It’s estimated that more than half of cancer patients take dietary supplements while undergoing treatment. However, 40-60% of patients do not tell their oncologist, which can have dangerous consequences. Integrative oncology care can reduce the risk of complications by bringing together oncologists and naturopathic doctors.

At Pacific Integrative Oncology in Eugene, Drs. Michelle Niesley and Stacy Dunn are an important part of the care team for patients undergoing cancer treatment.

“Integrative oncology is using the best that conventional oncology has to offer—chemotherapy, radiation and surgery—and combining that with evidence-based recommendations for nutrition, dietary supplements, acupuncture, meditation, massage, physical therapy and all the other things that help to keep a patient healthy during cancer treatment and hopefully keeps them cancer-free,” says Dr. Niesley.

Patients often turn to complementary therapies to relieve side effects of cancer treatment, including:

  • Digestive upset
  • Fatigue and insomnia
  • Changes in sense of taste
  • Lymphedema
  • Neuropathy
  • Depression and anxiety

By working together and sharing information, physicians and naturopathic doctors can reduce a patient’s risk for dangerous interactions.

“When patients are undergoing radiation therapy, that kills cancer cells by oxidizing them, so patients taking high levels of antioxidants like vitamin C, acetylcysteine, glutathione—those all have the potential to interfere with radiation therapy,” Dr. Nielsey says. “There’s several chemotherapies, tamoxifen and a few others, that may not go so well with the herb curcumin, which is actually derived from turmeric.”

“I can’t keep up with every supplement that’s offered on the internet,” says Dr. Benjamin Cho, a medical oncologist at Willamette Valley Cancer Institute and Research Center in Eugene. “When we work with a cancer naturopath, they can tease out what works and what doesn’t.”

Dr. Cho and other oncology providers in the community recognize the benefits of integrative oncology and how collaboration with naturopathic doctors helps address patient needs, beyond standard cancer treatment

“In addition to oncologists and cancer naturopaths, we’ve developed a network of specialty providers, including social workers, dietitians, psychologists, acupuncturists and massage therapists, to help patients address things like nutrition, reducing pain and stress and getting a better night’s sleep,” he says. “Integrative oncology care is about bringing in other providers to help treat the entire patient, not just their cancer, and through means other than just medications.”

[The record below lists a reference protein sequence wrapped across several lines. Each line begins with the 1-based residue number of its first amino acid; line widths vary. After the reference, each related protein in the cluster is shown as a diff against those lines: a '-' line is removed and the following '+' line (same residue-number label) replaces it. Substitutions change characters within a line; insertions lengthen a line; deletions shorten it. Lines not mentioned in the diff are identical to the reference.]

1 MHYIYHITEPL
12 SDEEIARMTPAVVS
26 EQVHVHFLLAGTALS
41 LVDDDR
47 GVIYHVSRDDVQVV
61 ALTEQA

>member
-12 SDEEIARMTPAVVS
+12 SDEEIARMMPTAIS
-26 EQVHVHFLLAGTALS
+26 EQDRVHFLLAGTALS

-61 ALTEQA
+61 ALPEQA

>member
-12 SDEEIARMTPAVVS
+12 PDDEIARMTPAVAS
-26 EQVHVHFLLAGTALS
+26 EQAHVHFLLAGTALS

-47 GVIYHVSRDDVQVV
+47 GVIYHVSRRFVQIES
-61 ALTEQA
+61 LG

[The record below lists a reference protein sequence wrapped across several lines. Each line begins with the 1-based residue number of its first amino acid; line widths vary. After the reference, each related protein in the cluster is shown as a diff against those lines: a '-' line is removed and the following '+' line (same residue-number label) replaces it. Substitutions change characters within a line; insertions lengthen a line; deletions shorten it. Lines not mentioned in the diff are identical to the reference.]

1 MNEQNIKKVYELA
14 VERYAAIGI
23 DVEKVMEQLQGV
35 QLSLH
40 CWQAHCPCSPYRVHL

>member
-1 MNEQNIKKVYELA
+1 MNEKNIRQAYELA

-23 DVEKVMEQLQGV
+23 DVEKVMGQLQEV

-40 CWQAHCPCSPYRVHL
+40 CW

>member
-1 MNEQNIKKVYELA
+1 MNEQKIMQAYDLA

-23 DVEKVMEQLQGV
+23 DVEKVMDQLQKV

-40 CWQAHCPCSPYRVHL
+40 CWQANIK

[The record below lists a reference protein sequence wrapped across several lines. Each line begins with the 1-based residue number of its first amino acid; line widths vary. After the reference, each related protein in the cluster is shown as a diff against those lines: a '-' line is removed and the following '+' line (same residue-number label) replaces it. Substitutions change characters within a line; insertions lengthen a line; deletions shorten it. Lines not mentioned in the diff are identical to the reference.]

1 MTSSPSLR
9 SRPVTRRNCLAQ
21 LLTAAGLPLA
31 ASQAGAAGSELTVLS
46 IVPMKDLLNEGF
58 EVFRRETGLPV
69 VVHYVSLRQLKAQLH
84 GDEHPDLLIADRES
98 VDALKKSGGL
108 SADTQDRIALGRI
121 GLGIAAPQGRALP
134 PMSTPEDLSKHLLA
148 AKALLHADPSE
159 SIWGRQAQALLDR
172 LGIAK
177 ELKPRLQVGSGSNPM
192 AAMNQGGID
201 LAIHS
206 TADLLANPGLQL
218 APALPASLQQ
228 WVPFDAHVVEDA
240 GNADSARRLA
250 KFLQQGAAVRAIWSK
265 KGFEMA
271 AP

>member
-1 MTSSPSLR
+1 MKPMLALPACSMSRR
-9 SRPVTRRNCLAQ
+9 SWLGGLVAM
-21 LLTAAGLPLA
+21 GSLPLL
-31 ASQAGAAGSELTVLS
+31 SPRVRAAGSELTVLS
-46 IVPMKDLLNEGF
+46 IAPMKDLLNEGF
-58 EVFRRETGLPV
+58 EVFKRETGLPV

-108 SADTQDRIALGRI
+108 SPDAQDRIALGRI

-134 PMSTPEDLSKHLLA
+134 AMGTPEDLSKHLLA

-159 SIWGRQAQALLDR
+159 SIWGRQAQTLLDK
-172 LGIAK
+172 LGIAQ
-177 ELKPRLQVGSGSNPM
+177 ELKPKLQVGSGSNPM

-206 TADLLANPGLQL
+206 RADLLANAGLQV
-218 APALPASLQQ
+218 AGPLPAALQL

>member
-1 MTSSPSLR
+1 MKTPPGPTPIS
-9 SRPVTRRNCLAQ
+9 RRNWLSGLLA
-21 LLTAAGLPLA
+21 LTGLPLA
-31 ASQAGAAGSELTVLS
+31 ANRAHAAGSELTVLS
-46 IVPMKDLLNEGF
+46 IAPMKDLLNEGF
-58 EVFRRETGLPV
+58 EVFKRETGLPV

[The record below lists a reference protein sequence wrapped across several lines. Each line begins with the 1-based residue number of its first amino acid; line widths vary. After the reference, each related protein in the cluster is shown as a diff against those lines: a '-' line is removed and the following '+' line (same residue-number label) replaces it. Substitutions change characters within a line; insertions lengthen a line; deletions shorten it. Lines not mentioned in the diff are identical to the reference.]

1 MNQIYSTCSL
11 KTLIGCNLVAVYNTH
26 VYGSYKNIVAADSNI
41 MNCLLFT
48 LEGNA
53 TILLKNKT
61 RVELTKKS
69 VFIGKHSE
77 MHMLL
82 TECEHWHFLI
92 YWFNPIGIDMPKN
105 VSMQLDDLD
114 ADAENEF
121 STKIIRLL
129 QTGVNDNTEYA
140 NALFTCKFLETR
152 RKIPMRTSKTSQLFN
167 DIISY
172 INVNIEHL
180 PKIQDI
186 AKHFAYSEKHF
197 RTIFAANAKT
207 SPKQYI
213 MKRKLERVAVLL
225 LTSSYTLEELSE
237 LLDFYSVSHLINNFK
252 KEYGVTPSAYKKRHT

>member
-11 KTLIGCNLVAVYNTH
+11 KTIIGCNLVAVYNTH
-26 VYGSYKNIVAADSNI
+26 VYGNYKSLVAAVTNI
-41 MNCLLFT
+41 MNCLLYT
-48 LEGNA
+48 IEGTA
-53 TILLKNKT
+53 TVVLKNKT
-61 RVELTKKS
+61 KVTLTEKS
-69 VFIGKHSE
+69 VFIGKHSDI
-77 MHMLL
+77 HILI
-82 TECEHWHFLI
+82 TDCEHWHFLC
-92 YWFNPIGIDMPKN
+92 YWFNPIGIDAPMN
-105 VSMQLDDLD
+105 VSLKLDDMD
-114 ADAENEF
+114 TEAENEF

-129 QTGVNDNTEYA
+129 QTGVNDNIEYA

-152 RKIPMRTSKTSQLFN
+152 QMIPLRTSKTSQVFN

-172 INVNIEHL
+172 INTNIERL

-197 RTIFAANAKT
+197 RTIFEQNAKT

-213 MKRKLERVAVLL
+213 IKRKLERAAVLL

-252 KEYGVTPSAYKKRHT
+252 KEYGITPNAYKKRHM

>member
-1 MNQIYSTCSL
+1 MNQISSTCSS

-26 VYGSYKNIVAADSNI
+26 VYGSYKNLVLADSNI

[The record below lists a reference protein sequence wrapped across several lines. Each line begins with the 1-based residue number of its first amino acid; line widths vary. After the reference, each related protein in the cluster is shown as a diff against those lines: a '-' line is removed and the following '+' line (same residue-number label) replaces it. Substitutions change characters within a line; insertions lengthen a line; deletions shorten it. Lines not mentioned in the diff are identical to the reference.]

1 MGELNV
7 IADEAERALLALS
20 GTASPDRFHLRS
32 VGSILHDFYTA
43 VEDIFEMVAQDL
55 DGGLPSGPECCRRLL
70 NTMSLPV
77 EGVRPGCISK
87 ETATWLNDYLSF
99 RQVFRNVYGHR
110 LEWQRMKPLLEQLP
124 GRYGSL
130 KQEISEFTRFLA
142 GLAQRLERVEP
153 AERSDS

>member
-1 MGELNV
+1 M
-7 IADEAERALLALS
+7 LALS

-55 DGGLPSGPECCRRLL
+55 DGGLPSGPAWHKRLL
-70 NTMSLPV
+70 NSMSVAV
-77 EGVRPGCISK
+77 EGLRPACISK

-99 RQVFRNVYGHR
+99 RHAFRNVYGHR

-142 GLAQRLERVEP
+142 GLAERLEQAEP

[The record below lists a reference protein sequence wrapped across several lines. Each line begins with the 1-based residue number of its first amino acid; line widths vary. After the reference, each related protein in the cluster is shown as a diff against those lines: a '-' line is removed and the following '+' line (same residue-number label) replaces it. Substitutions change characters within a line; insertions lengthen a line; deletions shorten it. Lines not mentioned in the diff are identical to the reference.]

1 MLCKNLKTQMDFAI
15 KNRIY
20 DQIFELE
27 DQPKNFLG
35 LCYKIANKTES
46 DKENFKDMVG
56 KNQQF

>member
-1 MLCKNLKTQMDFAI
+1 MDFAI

Collaboration to treat the whole patient

As fellows of The American Board of Naturopathic Oncology, Drs. Dunn and Niesley are naturopathic doctors who specialize in oncology. Using evidence-based naturopathic therapies, their goal is to help improve patients’ quality of life during and after cancer treatment. Dr. Dunn also holds a Master of Science in Oriental Medicine and is highly trained in Chinese medicinal herbs and acupuncture, both of which have been shown to be beneficial in reducing side effects, such as hot flashes, neuropathy and sleep issues.

These naturopathic doctors are also members of the Oregon Cancer Alliance and participate in regular tumor board meetings. Tumor boards are led by a pathologist and radiologist and are attended by surgeons, medical oncologists, radiation oncologists and other specialists. The physicians gather on behalf of patients to discuss individual cases in detail. This kind of collaboration helps ensure patients get the best treatment as seamlessly as possible.

Dr. Niesley says, “When we take the best of conventional care patients are receiving—chemo, radiation and surgery—and combine that with proper diet, nutritional supplements, quality sleep and stress reduction, that’s really when I see the best outcomes—when we’re working together.”